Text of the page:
• Figures 17 (g), (h), (i), (j), (k), (l), (m), (n) and (o) show schematic diagrams of additional bandpass filter embodiments;
      • Figure 18 (a) is a schematic of a single CRF bandpass filter with a tunable parallel feedback capacitance according to an embodiment;
      • Figure 18 (b) is a graph of the frequency response of the filter shown in Fig. 18 (a);
      • Figure 19 is a schematic diagram of a tunable bandpass filter comprising an SCF resonator structure coupled to two tuning circuits;
      • Figures 20 (b), (c), and (d) are schematic diagrams of ladder/lattice bandpass filters using CRF resonator structures according to embodiments;
      • Figure 20 (a) is a graph of the frequency response of the filters shown in Figs. 20 (b), (c), and (d);
      • Figures 21 (b), (c), and (d) are schematic diagrams of ladder/lattice bandpass filters using SCF resonator structures according to embodiments;
      • Figure 21 (a) is a graph of the frequency response of the filters shown in Figs. 21 (b), (c), and (d);
      • Figures 22 (a), (b), and (c) show schematic diagrams of tunable ladder/lattice bandpass filters using SCF and CRF resonator structures and associated tuning circuits according to embodiments;
      • Figure 23 (b) shows a cross-sectional diagram of a resonator structure wherein the top electrode of one of the resonators includes an overlap portion for use as a feedback capacitance in a bandpass filter circuit according to an embodiment;
      • Figure 23 (a) is a graph of the frequency response of the filter of Fig. 23 (b) without the overlap portion;
      • Figure 23 (c) is a graph of the frequency response of the filter of Fig. 23 (b) wherein the overlap portion has the same thickness as the top electrode;
      • Figure 24 (b) shows a cross-sectional diagram of a resonator structure wherein the top electrode of one of the resonators includes an overlap portion for use as a feedback capacitance in a bandpass filter circuit according to another embodiment;
      • Figure 24 (a) is a graph of the frequency response of the filter of Fig. 24 (b) wherein the overlap portion has a different thickness than the top electrode; and
      • Figures 25 (a), (b), and (c) show schematic diagrams of tunable coupled bandpass filters according to embodiments.
    DETAILED DESCRIPTION OF ILLUSTRATIVE EMBODIMENTS
  • The growing complexity in RF Frontends (e.g. due to the growing number of supported bands) results in higher insertion loss, reduced reference sensitivity and significantly increased area for existing filters. Filter embodiments described herein reduce the area, reduce time to market with a simplified and flexible RF front end design for new upcoming Carrier Aggregation modes and improve reference sensitivity for most use cases when compared to existing filters.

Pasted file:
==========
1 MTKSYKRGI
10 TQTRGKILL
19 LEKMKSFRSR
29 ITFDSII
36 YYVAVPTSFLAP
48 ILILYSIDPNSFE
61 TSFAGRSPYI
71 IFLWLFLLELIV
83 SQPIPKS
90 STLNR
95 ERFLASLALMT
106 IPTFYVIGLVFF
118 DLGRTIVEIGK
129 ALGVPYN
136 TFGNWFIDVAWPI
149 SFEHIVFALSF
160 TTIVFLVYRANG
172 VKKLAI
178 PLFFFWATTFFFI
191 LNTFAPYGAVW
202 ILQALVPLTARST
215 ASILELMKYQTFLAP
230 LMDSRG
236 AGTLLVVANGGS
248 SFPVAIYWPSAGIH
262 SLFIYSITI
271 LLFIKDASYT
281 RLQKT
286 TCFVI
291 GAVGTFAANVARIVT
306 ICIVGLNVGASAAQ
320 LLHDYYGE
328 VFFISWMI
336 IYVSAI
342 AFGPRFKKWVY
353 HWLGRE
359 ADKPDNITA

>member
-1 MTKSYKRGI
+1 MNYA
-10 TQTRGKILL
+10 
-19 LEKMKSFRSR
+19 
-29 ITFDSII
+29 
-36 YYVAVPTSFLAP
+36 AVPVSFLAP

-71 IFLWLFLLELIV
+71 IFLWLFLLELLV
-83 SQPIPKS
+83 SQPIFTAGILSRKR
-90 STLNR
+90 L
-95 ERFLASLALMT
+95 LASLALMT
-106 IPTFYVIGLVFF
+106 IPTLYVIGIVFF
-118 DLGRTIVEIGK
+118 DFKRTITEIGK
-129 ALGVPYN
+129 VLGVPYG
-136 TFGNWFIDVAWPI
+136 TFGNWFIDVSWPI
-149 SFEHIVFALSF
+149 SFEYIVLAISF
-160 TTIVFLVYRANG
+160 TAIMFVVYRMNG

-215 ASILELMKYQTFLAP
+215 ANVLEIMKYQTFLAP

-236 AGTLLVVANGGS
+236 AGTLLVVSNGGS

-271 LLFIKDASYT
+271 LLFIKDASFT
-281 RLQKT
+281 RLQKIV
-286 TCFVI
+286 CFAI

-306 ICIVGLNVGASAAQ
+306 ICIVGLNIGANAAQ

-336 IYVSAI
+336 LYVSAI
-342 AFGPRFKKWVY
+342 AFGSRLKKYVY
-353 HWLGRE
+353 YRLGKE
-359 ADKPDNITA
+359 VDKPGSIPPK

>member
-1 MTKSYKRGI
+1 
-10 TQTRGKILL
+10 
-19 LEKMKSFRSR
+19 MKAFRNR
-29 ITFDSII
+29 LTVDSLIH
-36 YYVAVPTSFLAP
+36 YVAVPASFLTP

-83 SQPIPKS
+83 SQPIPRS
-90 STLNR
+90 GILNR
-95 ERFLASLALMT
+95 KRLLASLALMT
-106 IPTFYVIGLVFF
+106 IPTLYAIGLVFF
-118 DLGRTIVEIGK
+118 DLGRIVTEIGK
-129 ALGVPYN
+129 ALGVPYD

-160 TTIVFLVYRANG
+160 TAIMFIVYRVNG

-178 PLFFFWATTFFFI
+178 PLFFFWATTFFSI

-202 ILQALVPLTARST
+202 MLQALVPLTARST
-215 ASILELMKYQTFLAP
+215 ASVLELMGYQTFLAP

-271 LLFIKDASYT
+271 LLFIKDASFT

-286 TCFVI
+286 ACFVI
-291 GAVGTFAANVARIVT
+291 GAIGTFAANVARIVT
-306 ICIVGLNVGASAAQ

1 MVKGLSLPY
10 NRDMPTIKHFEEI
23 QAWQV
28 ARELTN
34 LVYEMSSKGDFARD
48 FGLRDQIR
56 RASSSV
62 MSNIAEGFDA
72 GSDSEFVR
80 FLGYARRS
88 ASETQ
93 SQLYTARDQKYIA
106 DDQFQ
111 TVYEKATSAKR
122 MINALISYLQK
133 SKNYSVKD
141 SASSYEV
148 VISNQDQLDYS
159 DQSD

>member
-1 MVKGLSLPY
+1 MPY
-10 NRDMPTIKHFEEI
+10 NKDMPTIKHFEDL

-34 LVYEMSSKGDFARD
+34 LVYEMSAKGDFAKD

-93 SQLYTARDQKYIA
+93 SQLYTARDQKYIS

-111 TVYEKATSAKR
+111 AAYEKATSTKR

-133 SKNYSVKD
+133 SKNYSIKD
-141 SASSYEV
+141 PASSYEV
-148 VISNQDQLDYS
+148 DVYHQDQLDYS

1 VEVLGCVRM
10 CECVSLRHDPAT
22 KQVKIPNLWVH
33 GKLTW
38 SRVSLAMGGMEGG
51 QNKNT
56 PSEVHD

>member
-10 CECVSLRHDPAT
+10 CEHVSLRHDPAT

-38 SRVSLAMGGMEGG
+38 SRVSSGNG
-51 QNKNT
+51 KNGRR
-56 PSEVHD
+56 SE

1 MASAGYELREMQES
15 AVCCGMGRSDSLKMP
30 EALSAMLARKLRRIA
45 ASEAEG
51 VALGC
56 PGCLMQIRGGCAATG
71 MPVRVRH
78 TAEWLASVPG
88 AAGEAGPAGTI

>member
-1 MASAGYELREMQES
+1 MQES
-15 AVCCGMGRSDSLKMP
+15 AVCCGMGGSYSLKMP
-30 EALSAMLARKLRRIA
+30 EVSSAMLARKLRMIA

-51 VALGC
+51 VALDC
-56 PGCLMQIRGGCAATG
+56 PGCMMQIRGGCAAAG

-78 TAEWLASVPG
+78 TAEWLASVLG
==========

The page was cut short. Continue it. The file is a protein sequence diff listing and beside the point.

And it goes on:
• Today, the required highly-selective band pass filters are fabricated in either Surface Acoustic Wave ("SAW") or Bulk Acoustic Wave ("BAW") technologies. In both technologies, filters are realized by combining acoustic resonators in certain circuit topologies like e.g. ladder or lattice filter topologies. Many filters are required to serve all the individual LTE frequency bands (including Wi-Fi). RF switches are then used to select individual filters for the respective signal path between an antenna and a Low Noise Amplifier ("LNA") or Power Amplifier ("PA"), respectively. Altogether, a large number of (mostly discrete) components is required, driving circuit complexity, RF losses, manufacturing complexity, and - last but not least - the needed space (form factor) for RF frontends in mobile communication devices. Finally, power standards will increase to compensate higher losses at higher frequencies. Consequently, higher attenuation requirements must be handled.
  • Notch filters (also known as band reject filters or stop-band filters) enjoy increasing attention due to the current and future mobile communication requirements. The integration of multiple frequency bands and higher power standards lead to enhanced interference problems and make higher attenuation levels necessary. Despite these needs relatively little work has been published to develop notch (as well as bandpass) filters applying bulk acoustic wave technology.